In most cases, you can only get chickenpox once. This is called life-long immunity. But in rare cases, a person might get it again, especially if you were very young when you had it the first time.



http://www.caringforkids.cps.ca/handouts...



http://www.nhs.uk/conditions/chickenpox/...

Janice - posted on 02/07/2012

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If you are thinking about the chicken pox vaccine - beware - you need to have some sort of followup after the vaccine injection to get a blood test to find out if your child has developed anitbodies - if they have not developed any antibodies or a sufficient amount they could still get chicken pox. That's not good if they get it when they are adults. It can lead to shingles and other complications. I say just get them naturally. A little discomfort and maybe a few trying days for mom - but then its over.

Veronique - posted on 04/13/2011

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I gave them to my kids, it's not that they'll never get the chickenpox it's that if they do get it it won't be as bad.

Jennifer - posted on 04/11/2011

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both of my kids have been vaccinated against the chicken pox. it is for their benefit, but also for mine. i never had it as a child, and would be bound to get it if the kids were to come down with it. so we vaccinated in order to protect us all!! :)

Jennifer - posted on 04/11/2011

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both of my kids have been vaccinated against the chicken pox. it is for their benefit, but also for mine. i never had it as a child, and would be bound to get it if the kids were to come down with it. so we vaccinated in order to protect us all!! :)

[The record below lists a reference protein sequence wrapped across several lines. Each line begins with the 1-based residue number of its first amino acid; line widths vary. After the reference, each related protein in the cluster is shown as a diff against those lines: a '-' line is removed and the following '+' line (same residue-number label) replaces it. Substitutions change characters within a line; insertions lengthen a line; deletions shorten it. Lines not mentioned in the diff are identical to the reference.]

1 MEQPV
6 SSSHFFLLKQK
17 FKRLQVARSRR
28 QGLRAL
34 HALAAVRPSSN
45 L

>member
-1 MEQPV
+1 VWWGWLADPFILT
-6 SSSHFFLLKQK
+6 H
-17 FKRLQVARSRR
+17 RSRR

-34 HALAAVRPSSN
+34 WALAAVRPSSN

Lori - posted on 04/11/2011

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I had chicken Pox as a baby, It became complicated and I developed pneumonia was hospitalized. I also have some scars. Chicken Pox can be a serious disease and I had all three of my boys vaccinated!

[deleted account]

I should imagine as the UK don't routinely vaccinate against chickenpox it is easier for our children to catch it during childhood, when the risks are much lower, than in countries where they vaccinate against it :-)

Desiree - posted on 04/10/2011

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Do you know that if you catch Chicken Pox as an adult it can kill you? It seems like such a little desease but it can kill and it does especially in Africa and that one of the reasons we vacinate.

Dana - posted on 04/09/2011

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I got the MMR and Dtap the day after I had my son and I was breastfeeding.